SPY KIDS - GADGETS AND SPECIAL EFFECTS
Nothing gets a spy, or a kid, as excited as a wildly inventive new gadget - and SPY KIDS is full of amazing gizmos and inventions that will tickled adult funny bones and light up children's imaginations. Most importantly, SPY KIDS gadgets use playfulness, skill, curiosity and strategy to outsmart villains, rather than violence.
Most of the SPY KIDS gadgets came right out of the fertile imagination of Robert Rodriguez, who became a sort of no-holds-barred "Q" for kids, coming up with modes of transportation and means of surveillance that would make anyone's eye pop. Some of Rodriguez's most exotic gadgets include:
A computer-programmed Super Guppy submarine pod that can transform into a boat
A shiny silver Spy Car with video screens that can turn amphibious at a moment's notice
A GPS locator that can tell you where on earth anybody you're looking for is
A speedy, kid-size spy plane with video-game controls that can circle the globe in minutes
Buddy Pack jetpacks that slip on like backpacks but take off like rockets
Tool belts filled with surprises
But throughout the film, there are also myriad smaller but equally fascinating inventions that turn ordinary "kid" items - such as bubblegum and crayolas - into powerful forces for good. There's even a silly-string-like Instant Cement that gets the kids out of a jam.
Most of the gadgets seen in SPY KIDS began as drawings in Robert Rodriguez's notebooks. As Elizabeth Avellan notes: "He'd been working on the shape of the submarine pod for years, refining it over and over until it was just right."
With his sketches finalized, Rodriguez then handed his fledgling designs over to an accomplished team of makeup, special effects, modeling and computer artists to bring his ideas to life - by any means necessary. Much of the real work of making kids fly in jet packs, and cars turn into submarines, was done inside computers. But working models were also created, including a life-size Spy Plane.
The logistics behind some of the creations stretched even the filmmakers' imaginations, requiring forays into physics and trigonometry. For example, when the Spy Pod carrying Carmen and Juni turns for awhile into a speed-boat-like contraption, riding across the surface of the water and producing a unique wake, the filmmakers were stumped as to how to shoot the scene properly. The kids needed to be mounted high up on the boat, but this would put them in danger of capsizing due to the high center of gravity. What Rodriguez decided he really needed was a square boat. Crazy as that sounded, days later while flying on a plane to Los Angeles, Rodriguez saw a picture of exactly that: a square boat used in rescue missions. The production bought one - and not only did it keep the kids safe, it created exactly the right kind of wake for the pod shape!"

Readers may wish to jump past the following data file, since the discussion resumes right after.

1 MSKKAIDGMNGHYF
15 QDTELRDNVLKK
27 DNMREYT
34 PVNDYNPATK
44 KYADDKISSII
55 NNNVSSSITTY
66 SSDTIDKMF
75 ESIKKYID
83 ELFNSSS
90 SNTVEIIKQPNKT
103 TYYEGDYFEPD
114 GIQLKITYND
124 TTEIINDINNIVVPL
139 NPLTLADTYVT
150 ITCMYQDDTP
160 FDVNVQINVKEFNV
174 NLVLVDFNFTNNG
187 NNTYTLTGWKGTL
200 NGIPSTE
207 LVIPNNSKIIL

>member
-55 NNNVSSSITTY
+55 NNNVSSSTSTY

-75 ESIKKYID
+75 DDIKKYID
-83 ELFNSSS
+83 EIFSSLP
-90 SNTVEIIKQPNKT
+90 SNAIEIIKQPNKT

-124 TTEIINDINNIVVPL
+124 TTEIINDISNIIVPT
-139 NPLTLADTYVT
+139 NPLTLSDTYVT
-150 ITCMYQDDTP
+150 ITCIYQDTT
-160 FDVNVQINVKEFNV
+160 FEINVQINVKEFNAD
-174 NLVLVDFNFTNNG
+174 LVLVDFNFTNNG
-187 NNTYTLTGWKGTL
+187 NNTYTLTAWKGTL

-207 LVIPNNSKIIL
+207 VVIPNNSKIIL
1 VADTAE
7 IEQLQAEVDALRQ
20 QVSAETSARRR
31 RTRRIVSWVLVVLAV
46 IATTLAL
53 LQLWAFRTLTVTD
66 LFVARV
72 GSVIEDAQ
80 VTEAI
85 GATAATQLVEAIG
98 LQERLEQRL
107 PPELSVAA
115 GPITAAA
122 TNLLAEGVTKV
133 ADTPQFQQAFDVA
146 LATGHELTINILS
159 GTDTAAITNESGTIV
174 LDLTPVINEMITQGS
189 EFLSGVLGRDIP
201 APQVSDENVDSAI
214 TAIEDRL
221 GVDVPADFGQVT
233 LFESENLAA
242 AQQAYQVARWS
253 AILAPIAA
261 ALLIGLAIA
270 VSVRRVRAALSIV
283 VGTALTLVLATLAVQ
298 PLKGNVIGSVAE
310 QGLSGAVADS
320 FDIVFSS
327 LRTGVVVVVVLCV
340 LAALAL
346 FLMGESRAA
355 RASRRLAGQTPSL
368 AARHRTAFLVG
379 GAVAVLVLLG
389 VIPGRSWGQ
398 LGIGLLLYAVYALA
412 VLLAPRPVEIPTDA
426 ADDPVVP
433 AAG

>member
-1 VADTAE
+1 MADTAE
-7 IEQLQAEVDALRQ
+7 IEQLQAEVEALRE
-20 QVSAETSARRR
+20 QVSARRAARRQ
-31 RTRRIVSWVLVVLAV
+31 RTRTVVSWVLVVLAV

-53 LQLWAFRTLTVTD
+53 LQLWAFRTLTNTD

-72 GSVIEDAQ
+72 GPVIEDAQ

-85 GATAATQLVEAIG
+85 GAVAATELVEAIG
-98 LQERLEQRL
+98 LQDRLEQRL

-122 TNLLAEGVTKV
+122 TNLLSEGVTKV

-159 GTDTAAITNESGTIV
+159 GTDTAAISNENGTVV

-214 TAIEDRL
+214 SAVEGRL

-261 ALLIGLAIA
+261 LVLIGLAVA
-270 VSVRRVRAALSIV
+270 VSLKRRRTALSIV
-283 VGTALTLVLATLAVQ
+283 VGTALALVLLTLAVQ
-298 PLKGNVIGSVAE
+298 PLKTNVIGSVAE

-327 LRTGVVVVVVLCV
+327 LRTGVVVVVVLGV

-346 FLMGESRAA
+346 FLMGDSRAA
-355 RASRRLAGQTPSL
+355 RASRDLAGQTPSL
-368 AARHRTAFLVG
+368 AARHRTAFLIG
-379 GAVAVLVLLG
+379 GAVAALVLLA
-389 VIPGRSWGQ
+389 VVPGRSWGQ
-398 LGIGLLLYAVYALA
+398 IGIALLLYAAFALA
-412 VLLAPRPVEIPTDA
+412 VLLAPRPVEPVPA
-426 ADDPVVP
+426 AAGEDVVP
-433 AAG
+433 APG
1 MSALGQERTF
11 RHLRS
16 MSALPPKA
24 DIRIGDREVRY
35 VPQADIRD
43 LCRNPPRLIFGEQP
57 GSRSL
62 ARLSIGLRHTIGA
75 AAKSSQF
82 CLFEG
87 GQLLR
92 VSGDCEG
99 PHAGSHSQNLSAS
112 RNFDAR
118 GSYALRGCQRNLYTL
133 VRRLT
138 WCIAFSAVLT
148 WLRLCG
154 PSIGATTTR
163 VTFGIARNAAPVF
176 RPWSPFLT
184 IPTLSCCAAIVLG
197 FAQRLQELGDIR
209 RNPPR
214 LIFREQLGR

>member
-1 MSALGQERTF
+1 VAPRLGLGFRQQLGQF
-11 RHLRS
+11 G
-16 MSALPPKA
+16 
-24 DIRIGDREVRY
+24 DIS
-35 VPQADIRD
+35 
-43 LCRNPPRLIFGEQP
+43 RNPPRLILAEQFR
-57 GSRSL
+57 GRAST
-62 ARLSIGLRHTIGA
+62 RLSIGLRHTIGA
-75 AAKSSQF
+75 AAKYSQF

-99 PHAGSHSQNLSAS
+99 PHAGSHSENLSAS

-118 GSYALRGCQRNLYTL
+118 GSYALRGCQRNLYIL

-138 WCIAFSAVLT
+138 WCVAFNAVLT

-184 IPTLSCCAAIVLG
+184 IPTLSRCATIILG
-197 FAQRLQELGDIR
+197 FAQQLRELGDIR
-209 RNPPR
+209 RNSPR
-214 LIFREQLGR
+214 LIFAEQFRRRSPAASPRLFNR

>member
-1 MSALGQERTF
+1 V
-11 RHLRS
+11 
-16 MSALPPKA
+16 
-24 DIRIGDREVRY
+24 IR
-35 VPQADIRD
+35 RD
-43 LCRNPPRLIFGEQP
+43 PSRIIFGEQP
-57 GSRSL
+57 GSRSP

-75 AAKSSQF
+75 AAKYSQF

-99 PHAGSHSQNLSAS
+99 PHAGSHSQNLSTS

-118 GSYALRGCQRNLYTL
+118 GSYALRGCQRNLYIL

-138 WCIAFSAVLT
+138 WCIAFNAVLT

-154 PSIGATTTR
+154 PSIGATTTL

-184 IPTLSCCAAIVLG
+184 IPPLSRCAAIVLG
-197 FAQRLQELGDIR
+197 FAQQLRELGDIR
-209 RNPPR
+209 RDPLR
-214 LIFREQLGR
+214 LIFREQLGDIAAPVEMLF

Some gadgets were simpler than others, of course. To create the highly top-secret "Third Brain" that gets the Cortez family in so much trouble, Rodriguez held a "Brain Painting Party" one day on the set, with prizes for the best rendition.
The operation of SPY KID's gadgets required the latest state-of-the-art computer-generated effects. Many of the film's most high-action sequences were shot in an airplane hangar in Austin, Texas - formerly used by George Bush - which had an entire wall converted in a green screen, which could be used to later layer in digital shots and effects.
The SPY KIDS gadgets also necessitated many high-flying stunts, which were made even more exciting because children were involved in their performance, an unusual situation, especially when you have characters jumping from planes! As stunt coordinator Jeff Dashro explains: "It's different working with kids, especially when you've got them flying across rooms and doing stuff they don't normally do in movies. There's always an element of danger so you have to really use your imagination to come up with the best way to do things. But, on the other hand, it's very enjoyable because the kids just have a blast. It isn't work to them. It's sheer joy."
Both Alexa Vega and Daryl Sabara had stunt doubles - who were in turn children of stunt men and women - but Dashro estimates that they each performed about 80 percent of the stunts themselves. Daryl, for example, was ratcheted thirty feet backwards through the air, across Alamo Park in San Antonio Texas, during the sequence in which he battles Carmen's look-alike robot. "It was a so much fun that Alexa kept asking if she could do it," recalls Dashro. "But we always had to remember that this is a seven year-old kid. We were doing big-guy stunts with little kids."
"The kids were amazing, unbelievably coordinated, smart and brave," adds producer Elizabeth Avellan. "For them it was exciting, wild and full of action. But we really are a family and we keep a family atmosphere on the set. It was a safe, fun environment for them and they really thrived."